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the pioneer of Dylan Studies; writer, public speaker, critic; became a Doctor of Letters in 2015 (awarded by the University of York, UK)

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Saturday, September 19, 2009


I thought instead of arguing about current Bob I'd start posting a series of clips from when he was unarguable. Here's the first, from Newcastle 1966:


Anonymous Kieran said...

Bob was "unarguable" back then? Hmmm...I thought there were folks who paid in just to boo him, on that tour....

6:12 pm  
Blogger Michael Gray said...

Yes, but we all agreed at least 40 years ago that they were wrong. As wrong as you are now about the virtues of Christmas In The Heart, Kieran...

6:41 pm  
Anonymous Kieran said...

Well, "we" didn't all agree at the time, or else there would have been nobody booing. Only hindsight proved them wrong - as wrong as you are now about Tell Tale Signs, Michael.

Great clip, by the way. I love that era of Bob too. Keen as a musketeer's blade, was young Bob.

I haven't heard CITH yet - but I expect it to be a simple, sleighbells and yo-ho-snow Christmas album. It's probably more like a children's album, and the bits I heard sound like fun, and nothing more - which is all we can hope for from such an exercise.

By the way, not everyone thinks that just because it's Bob, he gets a pass. I never listen to Modern Times, except for one or two songs, but I enjoy TTL because - apart from the woeful My Wife's Hometown and the brutally flat It's All Good - it has a vibrancy in the performances and the music can soar.

Especially the undeniably delicious Forgetful Heart...

7:28 pm  
Anonymous McHenry Boatride said...

Kieran - The past is another country; they do things differently there.

Of course you are right - there has never been a time when Bob was unarguable. Funnily enough I seem to remember having a few arguments about Bob with a man named Gray a couple of years before this concert.

7:47 pm  
Anonymous Anonymous said...

Who was it that shouted "Judas!" McHenry? You or Michael.
Pat Ford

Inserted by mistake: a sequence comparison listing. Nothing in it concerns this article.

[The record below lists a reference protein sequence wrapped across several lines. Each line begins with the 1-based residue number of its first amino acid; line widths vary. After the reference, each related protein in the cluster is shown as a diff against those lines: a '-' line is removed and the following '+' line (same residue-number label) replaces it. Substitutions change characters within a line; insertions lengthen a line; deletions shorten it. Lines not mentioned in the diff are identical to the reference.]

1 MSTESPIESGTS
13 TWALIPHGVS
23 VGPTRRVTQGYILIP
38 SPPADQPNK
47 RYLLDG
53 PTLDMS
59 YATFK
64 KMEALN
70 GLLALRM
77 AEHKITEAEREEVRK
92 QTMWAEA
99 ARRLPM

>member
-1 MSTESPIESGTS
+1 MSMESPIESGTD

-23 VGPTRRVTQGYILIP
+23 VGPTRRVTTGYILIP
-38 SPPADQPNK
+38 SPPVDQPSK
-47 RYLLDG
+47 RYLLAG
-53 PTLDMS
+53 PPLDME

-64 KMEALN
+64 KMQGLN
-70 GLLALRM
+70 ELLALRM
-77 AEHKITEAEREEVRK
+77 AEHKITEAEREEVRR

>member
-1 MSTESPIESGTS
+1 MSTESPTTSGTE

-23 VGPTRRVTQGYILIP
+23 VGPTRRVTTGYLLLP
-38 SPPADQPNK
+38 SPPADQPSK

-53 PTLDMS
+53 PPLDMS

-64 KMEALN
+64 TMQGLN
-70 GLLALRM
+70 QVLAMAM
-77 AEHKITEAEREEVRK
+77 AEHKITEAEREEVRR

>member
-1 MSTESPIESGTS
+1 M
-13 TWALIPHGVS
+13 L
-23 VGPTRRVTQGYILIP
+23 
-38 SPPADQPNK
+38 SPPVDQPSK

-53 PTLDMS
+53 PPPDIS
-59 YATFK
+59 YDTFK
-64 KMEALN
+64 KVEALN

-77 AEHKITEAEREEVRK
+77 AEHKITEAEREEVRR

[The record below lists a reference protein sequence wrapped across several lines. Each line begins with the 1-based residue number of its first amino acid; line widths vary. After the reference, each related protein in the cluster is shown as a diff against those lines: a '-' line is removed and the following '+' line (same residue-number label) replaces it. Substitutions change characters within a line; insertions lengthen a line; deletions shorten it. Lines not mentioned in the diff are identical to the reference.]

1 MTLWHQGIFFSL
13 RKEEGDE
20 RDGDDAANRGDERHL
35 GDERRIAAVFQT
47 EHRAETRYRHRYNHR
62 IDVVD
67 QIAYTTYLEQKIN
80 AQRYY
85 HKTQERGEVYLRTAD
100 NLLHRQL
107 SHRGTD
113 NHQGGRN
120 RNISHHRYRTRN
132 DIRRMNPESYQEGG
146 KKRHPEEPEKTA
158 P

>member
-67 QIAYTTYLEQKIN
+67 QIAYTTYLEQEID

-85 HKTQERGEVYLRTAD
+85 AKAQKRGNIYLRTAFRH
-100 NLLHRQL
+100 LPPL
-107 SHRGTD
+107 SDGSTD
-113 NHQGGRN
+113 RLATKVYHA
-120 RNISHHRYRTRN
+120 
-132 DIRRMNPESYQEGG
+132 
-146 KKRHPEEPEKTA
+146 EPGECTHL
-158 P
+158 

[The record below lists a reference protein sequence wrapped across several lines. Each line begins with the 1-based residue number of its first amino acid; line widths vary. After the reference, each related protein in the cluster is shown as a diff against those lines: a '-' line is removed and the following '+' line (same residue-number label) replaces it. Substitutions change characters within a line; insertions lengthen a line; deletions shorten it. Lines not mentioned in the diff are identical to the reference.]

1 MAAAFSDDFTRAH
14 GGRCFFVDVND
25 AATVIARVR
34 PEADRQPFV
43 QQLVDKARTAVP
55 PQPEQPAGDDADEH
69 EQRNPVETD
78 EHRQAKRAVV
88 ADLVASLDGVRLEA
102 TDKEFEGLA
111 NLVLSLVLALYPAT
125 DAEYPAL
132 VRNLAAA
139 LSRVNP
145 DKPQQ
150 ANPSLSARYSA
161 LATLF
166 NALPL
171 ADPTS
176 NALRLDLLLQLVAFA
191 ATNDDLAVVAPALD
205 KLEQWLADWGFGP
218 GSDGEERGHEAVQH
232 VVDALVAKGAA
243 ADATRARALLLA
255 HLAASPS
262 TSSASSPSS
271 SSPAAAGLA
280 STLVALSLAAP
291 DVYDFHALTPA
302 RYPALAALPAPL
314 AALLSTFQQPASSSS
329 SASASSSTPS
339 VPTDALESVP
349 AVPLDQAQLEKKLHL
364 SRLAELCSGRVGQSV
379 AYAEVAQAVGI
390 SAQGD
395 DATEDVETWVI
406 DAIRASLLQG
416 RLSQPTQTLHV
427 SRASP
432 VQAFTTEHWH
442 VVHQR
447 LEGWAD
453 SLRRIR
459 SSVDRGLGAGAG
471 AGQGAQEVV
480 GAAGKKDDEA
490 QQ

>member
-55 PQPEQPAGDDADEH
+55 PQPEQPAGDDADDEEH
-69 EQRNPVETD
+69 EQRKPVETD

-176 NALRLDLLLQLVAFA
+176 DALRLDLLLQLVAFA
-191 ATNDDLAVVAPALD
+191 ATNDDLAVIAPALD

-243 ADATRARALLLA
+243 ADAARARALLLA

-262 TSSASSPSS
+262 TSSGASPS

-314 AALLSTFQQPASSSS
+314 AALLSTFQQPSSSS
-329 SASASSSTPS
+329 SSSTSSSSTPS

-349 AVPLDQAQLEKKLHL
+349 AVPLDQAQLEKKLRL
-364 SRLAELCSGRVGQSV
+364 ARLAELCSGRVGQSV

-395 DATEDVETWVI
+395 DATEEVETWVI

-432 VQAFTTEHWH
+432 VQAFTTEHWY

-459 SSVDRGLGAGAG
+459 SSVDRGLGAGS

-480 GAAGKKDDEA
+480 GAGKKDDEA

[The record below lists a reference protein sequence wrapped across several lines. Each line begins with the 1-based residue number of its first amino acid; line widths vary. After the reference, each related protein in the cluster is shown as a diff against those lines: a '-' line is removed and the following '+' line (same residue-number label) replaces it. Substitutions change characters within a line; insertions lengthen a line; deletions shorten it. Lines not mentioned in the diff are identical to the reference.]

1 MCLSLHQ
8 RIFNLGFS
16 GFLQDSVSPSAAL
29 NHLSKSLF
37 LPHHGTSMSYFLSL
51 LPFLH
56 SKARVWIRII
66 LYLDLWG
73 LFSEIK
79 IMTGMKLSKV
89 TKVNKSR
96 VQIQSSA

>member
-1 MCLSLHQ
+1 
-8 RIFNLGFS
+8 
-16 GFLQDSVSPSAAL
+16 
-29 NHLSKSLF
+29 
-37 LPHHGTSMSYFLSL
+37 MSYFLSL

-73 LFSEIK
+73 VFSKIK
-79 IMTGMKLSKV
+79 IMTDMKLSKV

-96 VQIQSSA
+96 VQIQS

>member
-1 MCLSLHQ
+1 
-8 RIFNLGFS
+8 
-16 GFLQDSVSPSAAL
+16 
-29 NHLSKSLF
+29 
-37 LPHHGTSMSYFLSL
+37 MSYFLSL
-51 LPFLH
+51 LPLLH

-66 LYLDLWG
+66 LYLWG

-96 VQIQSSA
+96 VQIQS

9:39 pm  
Anonymous McHenry Boatride said...

Pat - It certainly wasn't me! I was at the Sheffield concert, not the Manchester one. Emotions were a little heated there, but it was a great concert. And I believe that Michael was at the Liverpool one (where - if memory serves - he failed to get an interview with Mr D), famed for the live recording of Just Like Tomb Thumb's Blues.

Michael was a big fan of Bob by then, but I recall that he was a little less keen - initially - in the "folk" period. The rest is history.

10:08 am  
Blogger gdash said...

But is it really fair to compare current Bob to this? This performance, which I sometimes think is the greatest ever filmed, matches Billie Holiday in the thirties, Sinatra in the fifties etc, that is, pinnacles of 20th Century music.

Well, Billie wasn't as great in the 40s and 50s, nor was Sinatra in the 60s and 70s; yet both still made some worthwhile and even brilliant music, music I wouldn't reject just because it doesn't push through the clouds.

The argument against current Bob, then, shouldn't be made by putting it up against 1966 live "Like a Rolling Stone", but rather by its own merits or demerits. (ALMOST current Bob did get there, with "Love and Theft".)

Anyway, the Doggett piece you printed makes me want to pick up the new CD; so far, I've just heard "Must Be Santa" and liked it.

PS A while back I showed this clip to a few friends in their early 20s and, to a person, they were blown away. Seeing the light go on in their eyes was thrilling. Something similar has happened when I've shown kids segments of Elvis's 1968 boxing ring performance.

11:26 pm  

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